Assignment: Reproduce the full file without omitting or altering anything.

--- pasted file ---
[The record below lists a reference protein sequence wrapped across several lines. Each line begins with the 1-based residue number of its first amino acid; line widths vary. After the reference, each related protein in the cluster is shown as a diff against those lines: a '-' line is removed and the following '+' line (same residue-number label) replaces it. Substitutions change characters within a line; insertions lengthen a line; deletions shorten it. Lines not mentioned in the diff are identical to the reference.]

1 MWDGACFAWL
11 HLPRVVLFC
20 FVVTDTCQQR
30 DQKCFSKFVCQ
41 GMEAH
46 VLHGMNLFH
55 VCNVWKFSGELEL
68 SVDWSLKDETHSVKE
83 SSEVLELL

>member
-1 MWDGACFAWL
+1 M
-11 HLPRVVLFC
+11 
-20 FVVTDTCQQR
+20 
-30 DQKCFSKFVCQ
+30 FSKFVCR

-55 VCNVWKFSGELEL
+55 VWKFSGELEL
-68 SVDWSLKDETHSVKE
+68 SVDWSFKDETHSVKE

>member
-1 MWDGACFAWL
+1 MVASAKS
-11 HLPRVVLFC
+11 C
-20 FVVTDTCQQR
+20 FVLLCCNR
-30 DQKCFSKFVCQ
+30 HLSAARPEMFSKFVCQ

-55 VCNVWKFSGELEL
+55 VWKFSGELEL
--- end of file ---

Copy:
[The record below lists a reference protein sequence wrapped across several lines. Each line begins with the 1-based residue number of its first amino acid; line widths vary. After the reference, each related protein in the cluster is shown as a diff against those lines: a '-' line is removed and the following '+' line (same residue-number label) replaces it. Substitutions change characters within a line; insertions lengthen a line; deletions shorten it. Lines not mentioned in the diff are identical to the reference.]

1 MWDGACFAWL
11 HLPRVVLFC
20 FVVTDTCQQR
30 DQKCFSKFVCQ
41 GMEAH
46 VLHGMNLFH
55 VCNVWKFSGELEL
68 SVDWSLKDETHSVKE
83 SSEVLELL

>member
-1 MWDGACFAWL
+1 M
-11 HLPRVVLFC
+11 
-20 FVVTDTCQQR
+20 
-30 DQKCFSKFVCQ
+30 FSKFVCR

-55 VCNVWKFSGELEL
+55 VWKFSGELEL
-68 SVDWSLKDETHSVKE
+68 SVDWSFKDETHSVKE

>member
-1 MWDGACFAWL
+1 MVASAKS
-11 HLPRVVLFC
+11 C
-20 FVVTDTCQQR
+20 FVLLCCNR
-30 DQKCFSKFVCQ
+30 HLSAARPEMFSKFVCQ

-55 VCNVWKFSGELEL
+55 VWKFSGELEL